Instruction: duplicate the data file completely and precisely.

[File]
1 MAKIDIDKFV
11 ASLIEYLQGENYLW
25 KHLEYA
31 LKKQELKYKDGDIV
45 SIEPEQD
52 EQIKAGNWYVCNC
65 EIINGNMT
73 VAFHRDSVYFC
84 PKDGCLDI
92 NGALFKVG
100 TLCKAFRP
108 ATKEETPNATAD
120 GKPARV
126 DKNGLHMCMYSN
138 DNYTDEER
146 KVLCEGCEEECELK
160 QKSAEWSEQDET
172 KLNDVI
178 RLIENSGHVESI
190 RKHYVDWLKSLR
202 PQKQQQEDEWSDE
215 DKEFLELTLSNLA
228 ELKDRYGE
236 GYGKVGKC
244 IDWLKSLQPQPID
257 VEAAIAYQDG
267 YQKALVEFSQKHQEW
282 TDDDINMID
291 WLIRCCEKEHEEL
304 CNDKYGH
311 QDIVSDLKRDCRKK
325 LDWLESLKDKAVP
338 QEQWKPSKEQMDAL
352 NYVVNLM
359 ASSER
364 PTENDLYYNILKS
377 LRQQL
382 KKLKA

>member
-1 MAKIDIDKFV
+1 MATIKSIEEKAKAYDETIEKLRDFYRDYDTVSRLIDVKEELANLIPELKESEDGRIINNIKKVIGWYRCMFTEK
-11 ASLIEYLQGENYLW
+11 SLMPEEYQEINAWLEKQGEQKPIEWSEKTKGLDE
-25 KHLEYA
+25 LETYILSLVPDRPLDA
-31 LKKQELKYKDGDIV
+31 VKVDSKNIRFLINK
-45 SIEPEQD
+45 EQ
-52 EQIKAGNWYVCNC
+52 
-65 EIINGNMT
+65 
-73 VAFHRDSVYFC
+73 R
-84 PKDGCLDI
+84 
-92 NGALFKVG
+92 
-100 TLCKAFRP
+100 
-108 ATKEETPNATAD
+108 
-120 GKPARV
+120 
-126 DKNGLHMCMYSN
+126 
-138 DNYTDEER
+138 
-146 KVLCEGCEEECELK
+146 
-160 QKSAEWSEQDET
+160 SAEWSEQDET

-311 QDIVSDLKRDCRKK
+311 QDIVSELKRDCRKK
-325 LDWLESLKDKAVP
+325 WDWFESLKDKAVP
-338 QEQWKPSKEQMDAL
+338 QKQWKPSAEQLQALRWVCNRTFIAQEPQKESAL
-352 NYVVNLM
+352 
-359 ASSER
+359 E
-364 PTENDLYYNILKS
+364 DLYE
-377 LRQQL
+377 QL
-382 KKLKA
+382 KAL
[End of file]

1 MAKIDIDKFV
11 ASLIEYLQGENYLW
25 KHLEYA
31 LKKQELKYKDGDIV
45 SIEPEQD
52 EQIKAGNWYVCNC
65 EIINGNMT
73 VAFHRDSVYFC
84 PKDGCLDI
92 NGALFKVG
100 TLCKAFRP
108 ATKEETPNATAD
120 GKPARV
126 DKNGLHMCMYSN
138 DNYTDEER
146 KVLCEGCEEECELK
160 QKSAEWSEQDET
172 KLNDVI
178 RLIENSGHVESI
190 RKHYVDWLKSLR
202 PQKQQQEDEWSDE
215 DKEFLELTLSNLA
228 ELKDRYGE
236 GYGKVGKC
244 IDWLKSLQPQPID
257 VEAAIAYQDG
267 YQKALVEFSQKHQEW
282 TDDDINMID
291 WLIRCCEKEHEEL
304 CNDKYGH
311 QDIVSDLKRDCRKK
325 LDWLESLKDKAVP
338 QEQWKPSKEQMDAL
352 NYVVNLM
359 ASSER
364 PTENDLYYNILKS
377 LRQQL
382 KKLKA

>member
-1 MAKIDIDKFV
+1 MATIKSIEEKAKAYDETIEKLRDFYRDYDTVSRLIDVKEELANLIPELKESEDGRIINNIKKVIGWYRCMFTEK
-11 ASLIEYLQGENYLW
+11 SLMPEEYQEINAWLEKQGEQKPIEWSEKTKGLDE
-25 KHLEYA
+25 LETYILSLVPDRPLDA
-31 LKKQELKYKDGDIV
+31 VKVDSKNIRFLINK
-45 SIEPEQD
+45 EQ
-52 EQIKAGNWYVCNC
+52 
-65 EIINGNMT
+65 
-73 VAFHRDSVYFC
+73 R
-84 PKDGCLDI
+84 
-92 NGALFKVG
+92 
-100 TLCKAFRP
+100 
-108 ATKEETPNATAD
+108 
-120 GKPARV
+120 
-126 DKNGLHMCMYSN
+126 
-138 DNYTDEER
+138 
-146 KVLCEGCEEECELK
+146 
-160 QKSAEWSEQDET
+160 SAEWSEQDET

-311 QDIVSDLKRDCRKK
+311 QDIVSELKRDCRKK
-325 LDWLESLKDKAVP
+325 WDWFESLKDKAVP
-338 QEQWKPSKEQMDAL
+338 QKQWKPSAEQLQALRWVCNRTFIAQEPQKESAL
-352 NYVVNLM
+352 
-359 ASSER
+359 E
-364 PTENDLYYNILKS
+364 DLYE
-377 LRQQL
+377 QL
-382 KKLKA
+382 KAL